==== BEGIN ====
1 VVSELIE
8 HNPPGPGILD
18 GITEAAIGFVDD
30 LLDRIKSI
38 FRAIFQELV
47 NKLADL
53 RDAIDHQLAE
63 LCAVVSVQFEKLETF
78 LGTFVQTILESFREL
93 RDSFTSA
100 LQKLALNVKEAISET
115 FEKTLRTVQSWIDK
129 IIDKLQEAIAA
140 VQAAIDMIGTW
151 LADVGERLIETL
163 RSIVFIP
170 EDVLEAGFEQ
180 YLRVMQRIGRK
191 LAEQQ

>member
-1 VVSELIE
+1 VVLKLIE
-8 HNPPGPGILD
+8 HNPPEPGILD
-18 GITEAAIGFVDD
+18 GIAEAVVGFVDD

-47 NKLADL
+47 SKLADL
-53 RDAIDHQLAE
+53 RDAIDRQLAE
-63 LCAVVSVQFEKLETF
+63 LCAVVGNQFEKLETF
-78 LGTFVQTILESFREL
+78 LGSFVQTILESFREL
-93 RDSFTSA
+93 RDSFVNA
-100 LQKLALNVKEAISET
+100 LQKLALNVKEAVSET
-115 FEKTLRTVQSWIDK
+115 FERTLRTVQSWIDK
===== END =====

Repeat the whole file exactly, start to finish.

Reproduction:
1 VVSELIE
8 HNPPGPGILD
18 GITEAAIGFVDD
30 LLDRIKSI
38 FRAIFQELV
47 NKLADL
53 RDAIDHQLAE
63 LCAVVSVQFEKLETF
78 LGTFVQTILESFREL
93 RDSFTSA
100 LQKLALNVKEAISET
115 FEKTLRTVQSWIDK
129 IIDKLQEAIAA
140 VQAAIDMIGTW
151 LADVGERLIETL
163 RSIVFIP
170 EDVLEAGFEQ
180 YLRVMQRIGRK
191 LAEQQ

>member
-1 VVSELIE
+1 VVLKLIE
-8 HNPPGPGILD
+8 HNPPEPGILD
-18 GITEAAIGFVDD
+18 GIAEAVVGFVDD

-47 NKLADL
+47 SKLADL
-53 RDAIDHQLAE
+53 RDAIDRQLAE
-63 LCAVVSVQFEKLETF
+63 LCAVVGNQFEKLETF
-78 LGTFVQTILESFREL
+78 LGSFVQTILESFREL
-93 RDSFTSA
+93 RDSFVNA
-100 LQKLALNVKEAISET
+100 LQKLALNVKEAVSET
-115 FEKTLRTVQSWIDK
+115 FERTLRTVQSWIDK